Raj Krishnan Shankar is an associate professor of strategy and entrepreneurship at Great Lakes Institute of Management. Prior to joining Great Lakes, Raj was an associate professor of entrepreneurship at Nord University, Norway. He joined the academic world after over a decade of consulting and entrepreneurship experience. Raj completed his postdoctoral fellowship at Nord University after receiving his doctorate from Entrepreneurship Development Institute of India. He holds a B.E in computer science from Madras University and an MBA in finance from Symbiosis Institute of International Business. Prior to joining the doctoral program, Raj worked as a consultant with Deloitte Touché Tohmatsu and i-flex Consulting (now Oracle). His entrepreneurial endeavor (ichiban Consultants) involved helping emerging enterprises achieve scale. Raj Shankar also holds an appointment as a Visiting Associate Professor of Entrepreneurship at Nord University Business School in Bodo, Norway.
The 2021 edition of BCG’s long running “Most Innovative Companies” global innovation survey shows that “innovation’ has become a top three priority for an overwhelming 75% of responding organizations. Alarmingly, only 50% of them are putting real resources behind their innovation initiatives. If CEOs know that innovation is critical for their organizations’ health and wellness, why aren’t they investing in innovation initiatives? Why is there so much “innovation theatre” and so little “innovation?”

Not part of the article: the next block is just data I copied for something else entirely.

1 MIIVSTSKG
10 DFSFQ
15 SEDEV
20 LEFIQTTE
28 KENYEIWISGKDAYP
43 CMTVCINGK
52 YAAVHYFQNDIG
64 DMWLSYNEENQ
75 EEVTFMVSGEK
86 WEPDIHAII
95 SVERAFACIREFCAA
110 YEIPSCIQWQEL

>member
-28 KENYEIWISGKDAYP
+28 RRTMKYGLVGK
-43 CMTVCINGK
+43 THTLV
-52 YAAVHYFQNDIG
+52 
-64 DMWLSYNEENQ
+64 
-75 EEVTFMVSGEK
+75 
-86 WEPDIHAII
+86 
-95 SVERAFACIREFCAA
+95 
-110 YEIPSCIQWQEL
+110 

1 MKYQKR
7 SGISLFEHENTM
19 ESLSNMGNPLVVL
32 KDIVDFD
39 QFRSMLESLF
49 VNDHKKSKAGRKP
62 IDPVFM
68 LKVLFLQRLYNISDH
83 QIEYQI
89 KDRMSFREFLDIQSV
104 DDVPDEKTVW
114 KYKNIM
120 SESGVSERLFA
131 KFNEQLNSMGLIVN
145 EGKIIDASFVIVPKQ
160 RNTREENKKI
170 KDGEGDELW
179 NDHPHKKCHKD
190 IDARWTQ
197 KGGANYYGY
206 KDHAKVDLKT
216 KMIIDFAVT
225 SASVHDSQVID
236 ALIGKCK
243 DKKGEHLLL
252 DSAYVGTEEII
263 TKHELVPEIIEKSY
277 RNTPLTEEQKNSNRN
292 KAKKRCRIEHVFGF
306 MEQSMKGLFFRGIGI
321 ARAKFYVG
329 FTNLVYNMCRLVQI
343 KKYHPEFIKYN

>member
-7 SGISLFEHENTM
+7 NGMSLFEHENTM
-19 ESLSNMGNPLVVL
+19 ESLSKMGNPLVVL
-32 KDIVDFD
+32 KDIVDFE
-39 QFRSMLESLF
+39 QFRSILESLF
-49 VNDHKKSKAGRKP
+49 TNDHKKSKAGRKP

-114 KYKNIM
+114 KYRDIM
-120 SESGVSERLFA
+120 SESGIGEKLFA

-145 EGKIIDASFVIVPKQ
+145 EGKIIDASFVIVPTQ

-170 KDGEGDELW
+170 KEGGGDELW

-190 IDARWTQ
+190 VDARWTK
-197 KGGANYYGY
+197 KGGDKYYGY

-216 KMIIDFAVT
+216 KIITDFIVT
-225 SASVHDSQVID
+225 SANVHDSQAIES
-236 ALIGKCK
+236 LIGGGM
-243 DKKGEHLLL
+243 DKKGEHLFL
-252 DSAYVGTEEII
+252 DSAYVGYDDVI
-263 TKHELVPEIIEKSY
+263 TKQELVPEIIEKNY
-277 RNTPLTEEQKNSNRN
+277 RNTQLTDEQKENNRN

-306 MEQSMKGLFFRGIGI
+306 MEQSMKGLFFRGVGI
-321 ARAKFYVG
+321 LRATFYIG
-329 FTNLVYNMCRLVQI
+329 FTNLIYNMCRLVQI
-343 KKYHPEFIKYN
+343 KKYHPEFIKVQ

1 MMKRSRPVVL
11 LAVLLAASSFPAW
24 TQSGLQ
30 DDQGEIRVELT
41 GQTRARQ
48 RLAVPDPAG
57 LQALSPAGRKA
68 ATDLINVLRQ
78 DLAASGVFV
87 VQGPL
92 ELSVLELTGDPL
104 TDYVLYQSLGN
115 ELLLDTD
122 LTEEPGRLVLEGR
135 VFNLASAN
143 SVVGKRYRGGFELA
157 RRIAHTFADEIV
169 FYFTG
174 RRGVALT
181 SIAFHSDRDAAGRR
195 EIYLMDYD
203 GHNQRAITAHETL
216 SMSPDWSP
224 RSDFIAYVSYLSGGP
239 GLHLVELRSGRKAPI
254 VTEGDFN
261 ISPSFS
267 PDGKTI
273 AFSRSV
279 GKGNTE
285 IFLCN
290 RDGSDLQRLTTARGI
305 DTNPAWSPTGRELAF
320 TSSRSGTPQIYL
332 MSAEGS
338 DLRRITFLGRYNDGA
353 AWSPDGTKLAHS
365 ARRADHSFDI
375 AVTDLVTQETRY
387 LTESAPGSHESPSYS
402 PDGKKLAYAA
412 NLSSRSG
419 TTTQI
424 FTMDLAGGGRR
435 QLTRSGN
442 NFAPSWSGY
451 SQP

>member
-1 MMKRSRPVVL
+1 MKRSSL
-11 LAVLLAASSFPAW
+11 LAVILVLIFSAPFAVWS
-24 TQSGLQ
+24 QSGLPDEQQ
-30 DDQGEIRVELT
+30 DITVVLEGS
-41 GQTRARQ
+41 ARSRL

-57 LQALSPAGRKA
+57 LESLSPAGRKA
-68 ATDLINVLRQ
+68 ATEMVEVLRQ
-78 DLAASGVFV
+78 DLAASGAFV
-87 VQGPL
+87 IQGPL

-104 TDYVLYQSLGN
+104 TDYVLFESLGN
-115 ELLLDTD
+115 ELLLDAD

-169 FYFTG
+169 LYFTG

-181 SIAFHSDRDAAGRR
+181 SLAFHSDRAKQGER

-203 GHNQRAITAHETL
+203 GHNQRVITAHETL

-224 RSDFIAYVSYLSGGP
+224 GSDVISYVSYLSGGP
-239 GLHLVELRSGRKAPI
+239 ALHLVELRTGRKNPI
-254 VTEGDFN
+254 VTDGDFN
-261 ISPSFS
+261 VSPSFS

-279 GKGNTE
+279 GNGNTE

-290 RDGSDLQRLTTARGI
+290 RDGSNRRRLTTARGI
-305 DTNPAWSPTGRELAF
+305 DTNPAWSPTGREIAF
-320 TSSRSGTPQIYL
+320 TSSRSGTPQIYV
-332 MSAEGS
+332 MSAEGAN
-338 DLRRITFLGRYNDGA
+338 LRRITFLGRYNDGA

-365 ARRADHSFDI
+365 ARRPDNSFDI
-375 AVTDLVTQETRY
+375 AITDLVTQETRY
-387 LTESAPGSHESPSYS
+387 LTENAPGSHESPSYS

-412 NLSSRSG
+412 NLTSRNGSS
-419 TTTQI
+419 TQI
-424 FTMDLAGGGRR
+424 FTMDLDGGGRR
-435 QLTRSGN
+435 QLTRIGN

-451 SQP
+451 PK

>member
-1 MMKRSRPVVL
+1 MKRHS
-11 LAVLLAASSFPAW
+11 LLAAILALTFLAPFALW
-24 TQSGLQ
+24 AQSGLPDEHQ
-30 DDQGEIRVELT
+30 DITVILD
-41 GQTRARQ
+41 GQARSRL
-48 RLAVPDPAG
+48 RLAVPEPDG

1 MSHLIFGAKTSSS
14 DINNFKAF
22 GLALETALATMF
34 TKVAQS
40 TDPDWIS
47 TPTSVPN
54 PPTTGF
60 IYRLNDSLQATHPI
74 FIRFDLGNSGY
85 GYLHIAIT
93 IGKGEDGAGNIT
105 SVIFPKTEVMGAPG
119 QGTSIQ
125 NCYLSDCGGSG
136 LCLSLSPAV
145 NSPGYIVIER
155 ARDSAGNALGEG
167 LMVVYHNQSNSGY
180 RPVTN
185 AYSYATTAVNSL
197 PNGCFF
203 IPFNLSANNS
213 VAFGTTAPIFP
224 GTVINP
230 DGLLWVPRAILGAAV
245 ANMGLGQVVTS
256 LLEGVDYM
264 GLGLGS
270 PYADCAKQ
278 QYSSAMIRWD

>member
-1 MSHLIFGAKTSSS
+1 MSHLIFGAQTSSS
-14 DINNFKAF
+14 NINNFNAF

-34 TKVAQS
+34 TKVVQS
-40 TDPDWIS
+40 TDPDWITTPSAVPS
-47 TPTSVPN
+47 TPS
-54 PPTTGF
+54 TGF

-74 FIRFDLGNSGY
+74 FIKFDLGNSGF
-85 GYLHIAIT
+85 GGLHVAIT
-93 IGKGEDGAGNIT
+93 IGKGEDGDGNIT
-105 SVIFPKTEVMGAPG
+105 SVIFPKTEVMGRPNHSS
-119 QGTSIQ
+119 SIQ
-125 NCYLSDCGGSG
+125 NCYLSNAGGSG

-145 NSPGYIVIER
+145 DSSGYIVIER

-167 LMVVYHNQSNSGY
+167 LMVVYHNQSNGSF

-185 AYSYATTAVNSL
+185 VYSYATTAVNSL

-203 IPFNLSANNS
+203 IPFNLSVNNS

Once central reason for this gap to persist is that “Innovation” has become a catch-all phrase. As with all phrases in this category, innovation has come to mean nothing and everything. Most, if not all organizations have some innovation programs. Innovation programs range from design sprints, to hackathons, and even incubation programs. Despite all the noise around incubation initiatives, why do leaders feel that their innovation programs have not delivered on their expectations?
In this article, I go back to Pfeffer and Sutton’s 1999 idea of “knowing-doing gap”—the space between what organizations know they should do and what they do. They clearly indicate that knowing “what” to do is insufficient and identify reasons how organizations can potentially overcome this “gap.” One of the strongest recommendations provided by Pfeffer and Sutton is to engage more frequently in thoughtful action. Yet, most innovation programs spend a significant part of their efforts in skill development, purchase of new technologies, creativity workshops, and the like. Even the organizations that engage in hackathons and well-intentioned idea development programs see little participation from their employees. Some reasons for these include: stifling bureaucracy; fear of failure; and limited support for rapid experimentation. In the remaining article, we explore some possible ways in which organizations can reduce this “knowing-doing gap” so as to encourage higher levels of creativity and innovation among their employees.